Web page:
As providers gear up to go after government incentive payments for meaningful use of electronic health records, there's been a nagging fear that vendors won't be able to increase staff and other resources quickly enough to meet demand. That's a legitimate concern, says Charles Christian, director of information systems and CIO at Good Samaritan Hospital in Vincennes, Ind.
"What others expected, we're already seeing as their resources are strained," he adds. The hospital is implementing practice management and electronic records software, which it will host for owned practices, from Chicago-based Allscripts. The hospital has about 25 physicians in 10 owned practices and expects that to double by next summer.
Christian acknowledges that he's likely part of Allscripts' problem. "They're hiring as fast as they can but I'm not willing to be a training ground." Consequently, Christian hired his own implementer and is looking for at least one more. They will work with Allscripts and form the backbone of the hospital's physician support organization. Good Samaritan's new employee implemented EHRs in physician offices for two-and-one-half years at Cerner Corp., but wanted to come back home "and we scooped him up," Christian adds.
There are and will be resource challenges for vendors, acknowledges Glen Tullman, Allscripts CEO. "The best advice I can give to people is to get in line as soon as you can." Once physicians start seeing peers get incentive checks, there will be more coming in, Tullman says. "We've been hiring for the last year and will be continuing to hire to meet demand."
Mark Segal, vice president of government and industry affairs at the information technology unit of Waukesha, Wis.-based GE Healthcare, echoes that advice. GE has worked to speed upgrades and deployments to stay ahead of the implementation curve, he notes. "But if you really want to do something in 2011, you ought to be in line now."
That said, it is difficult for vendors to really know what the demand for their services will be, Segal says. Sales are up this year, but GE didn't see the sharp response it expected because many questions remained for providers as seven months passed between the proposed and final meaningful use rules.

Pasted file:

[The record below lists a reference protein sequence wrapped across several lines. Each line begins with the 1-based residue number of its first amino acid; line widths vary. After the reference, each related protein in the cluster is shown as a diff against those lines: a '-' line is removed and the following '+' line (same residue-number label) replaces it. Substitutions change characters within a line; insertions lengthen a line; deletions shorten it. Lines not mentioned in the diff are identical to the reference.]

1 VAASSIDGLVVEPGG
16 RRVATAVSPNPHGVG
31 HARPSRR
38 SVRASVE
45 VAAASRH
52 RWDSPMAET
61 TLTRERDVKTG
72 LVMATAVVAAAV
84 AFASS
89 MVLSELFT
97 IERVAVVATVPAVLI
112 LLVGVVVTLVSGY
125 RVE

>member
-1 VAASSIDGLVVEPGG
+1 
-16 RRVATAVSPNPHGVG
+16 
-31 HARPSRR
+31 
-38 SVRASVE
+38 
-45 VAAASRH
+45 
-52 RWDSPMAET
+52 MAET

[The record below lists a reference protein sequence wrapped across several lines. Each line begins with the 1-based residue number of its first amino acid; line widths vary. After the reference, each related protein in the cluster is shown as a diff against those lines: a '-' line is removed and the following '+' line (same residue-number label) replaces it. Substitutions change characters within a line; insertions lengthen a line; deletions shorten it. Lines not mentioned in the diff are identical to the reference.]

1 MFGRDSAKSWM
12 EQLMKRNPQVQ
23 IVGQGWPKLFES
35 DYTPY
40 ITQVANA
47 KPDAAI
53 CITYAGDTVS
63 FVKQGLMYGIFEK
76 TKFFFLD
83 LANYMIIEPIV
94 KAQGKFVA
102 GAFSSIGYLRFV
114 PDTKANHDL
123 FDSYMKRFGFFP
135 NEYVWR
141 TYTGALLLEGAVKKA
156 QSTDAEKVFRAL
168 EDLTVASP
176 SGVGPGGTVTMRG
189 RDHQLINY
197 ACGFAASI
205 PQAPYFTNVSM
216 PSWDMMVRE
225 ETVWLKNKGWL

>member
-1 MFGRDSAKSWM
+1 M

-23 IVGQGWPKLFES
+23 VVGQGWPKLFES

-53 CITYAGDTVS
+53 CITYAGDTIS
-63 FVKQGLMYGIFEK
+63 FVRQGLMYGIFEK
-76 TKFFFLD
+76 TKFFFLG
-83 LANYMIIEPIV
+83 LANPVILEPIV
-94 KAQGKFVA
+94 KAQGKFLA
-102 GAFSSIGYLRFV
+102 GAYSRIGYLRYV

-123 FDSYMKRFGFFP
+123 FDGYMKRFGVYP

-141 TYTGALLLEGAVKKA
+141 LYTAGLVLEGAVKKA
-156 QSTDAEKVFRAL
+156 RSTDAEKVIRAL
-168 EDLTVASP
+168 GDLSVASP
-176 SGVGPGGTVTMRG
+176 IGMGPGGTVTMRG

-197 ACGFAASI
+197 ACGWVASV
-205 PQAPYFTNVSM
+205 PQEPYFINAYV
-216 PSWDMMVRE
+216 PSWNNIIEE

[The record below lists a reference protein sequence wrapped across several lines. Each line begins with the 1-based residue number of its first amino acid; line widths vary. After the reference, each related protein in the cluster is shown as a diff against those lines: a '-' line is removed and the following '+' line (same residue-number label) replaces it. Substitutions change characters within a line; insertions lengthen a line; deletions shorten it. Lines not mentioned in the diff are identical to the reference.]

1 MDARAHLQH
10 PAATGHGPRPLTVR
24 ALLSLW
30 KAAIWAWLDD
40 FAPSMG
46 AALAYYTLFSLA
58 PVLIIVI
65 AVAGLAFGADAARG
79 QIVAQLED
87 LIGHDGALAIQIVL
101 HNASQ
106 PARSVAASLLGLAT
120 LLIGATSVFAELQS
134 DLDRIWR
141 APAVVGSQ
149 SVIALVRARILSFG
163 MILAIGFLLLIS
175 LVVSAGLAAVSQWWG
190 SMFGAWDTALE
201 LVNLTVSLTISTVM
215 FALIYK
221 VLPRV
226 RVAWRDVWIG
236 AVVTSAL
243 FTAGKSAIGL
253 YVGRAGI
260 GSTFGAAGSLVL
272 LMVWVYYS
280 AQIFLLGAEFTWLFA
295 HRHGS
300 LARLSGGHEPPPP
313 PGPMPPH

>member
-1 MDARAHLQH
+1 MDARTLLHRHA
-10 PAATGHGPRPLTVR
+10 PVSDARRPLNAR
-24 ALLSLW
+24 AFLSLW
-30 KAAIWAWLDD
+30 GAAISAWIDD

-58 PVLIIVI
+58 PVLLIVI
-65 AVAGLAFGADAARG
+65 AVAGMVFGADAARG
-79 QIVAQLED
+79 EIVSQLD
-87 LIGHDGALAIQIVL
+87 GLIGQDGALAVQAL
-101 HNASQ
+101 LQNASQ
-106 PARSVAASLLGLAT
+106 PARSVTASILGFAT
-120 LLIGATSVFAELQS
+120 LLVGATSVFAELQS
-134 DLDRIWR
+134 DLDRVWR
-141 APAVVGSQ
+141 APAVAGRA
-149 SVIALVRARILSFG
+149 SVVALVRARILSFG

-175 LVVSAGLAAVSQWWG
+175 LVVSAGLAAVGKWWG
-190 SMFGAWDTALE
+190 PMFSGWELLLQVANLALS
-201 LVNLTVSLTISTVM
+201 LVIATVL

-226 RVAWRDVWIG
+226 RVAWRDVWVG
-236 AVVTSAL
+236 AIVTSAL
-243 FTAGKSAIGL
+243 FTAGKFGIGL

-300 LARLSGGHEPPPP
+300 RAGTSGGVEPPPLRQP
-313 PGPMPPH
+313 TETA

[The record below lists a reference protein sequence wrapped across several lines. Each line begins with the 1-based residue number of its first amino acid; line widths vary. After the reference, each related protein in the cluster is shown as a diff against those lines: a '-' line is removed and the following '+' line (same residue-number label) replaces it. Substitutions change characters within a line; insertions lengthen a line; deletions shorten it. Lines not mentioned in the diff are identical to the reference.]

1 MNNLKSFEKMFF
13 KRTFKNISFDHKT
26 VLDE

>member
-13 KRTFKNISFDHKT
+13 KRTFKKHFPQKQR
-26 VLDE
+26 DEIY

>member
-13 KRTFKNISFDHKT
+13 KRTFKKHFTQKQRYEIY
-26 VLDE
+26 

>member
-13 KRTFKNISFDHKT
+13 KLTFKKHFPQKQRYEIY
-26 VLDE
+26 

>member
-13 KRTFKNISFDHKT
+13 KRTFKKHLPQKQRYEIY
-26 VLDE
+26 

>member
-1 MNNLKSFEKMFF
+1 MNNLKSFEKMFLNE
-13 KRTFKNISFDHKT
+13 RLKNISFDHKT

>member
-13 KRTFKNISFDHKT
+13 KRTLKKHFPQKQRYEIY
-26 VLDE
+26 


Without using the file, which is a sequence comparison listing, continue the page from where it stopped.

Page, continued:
Tullman contends all major vendors will meet or exceed EHR certification requirements. Vendors have been preparing their systems to handle the proposed meaningful use criteria and there's not that much new that's required under the final rule, he says. "From a software perspective, that won't be an issue."
Vendors and emerging EHR certifiers have known since a proposed rule was issued in March how the EHR certification program will be developed, its test methods and criteria, Segal says. Consequently, they should be able to move through the process fairly quickly now that the certification rule is final, making the first certifications in September and October doable.
Meaningful use criteria, Segal adds, is less detailed, particularly in terms of workflow, than previous EHR certifying criteria from the Certification Commission for Health Information Technology. Overall, the new criteria are fewer in number and at a higher level. All the stars may not align in time for providers to start registering for the incentive program in January, but everything will work out during the year--and not everyone will start in 2011, he says.
Both vendor executives believe CCHIT, a known commodity, will have a "first mover" advantage among entities that become EHR certifiers under the temporary certification rule that will last until 2012. By the time the permanent certification program starts there will be a more level playing field, Segal says. For now, other entities selected by the government to be EHR certifiers will have to sell themselves to the industry.
Vendors in August can decide the EHR certification firm that they will work with and there will be strong immediate demand when the certifiers are up and operating, predicts Leigh Burchell, director of government relations at Allscripts. Asked if many vendors will go with CCHIT in the temporary program, at least initially, Tullman acknowledges that's likely. Vendors will want to go with a trusted source who has done EHR certifications and that certainly makes CCHIT a leader, but others may emerge, he says.
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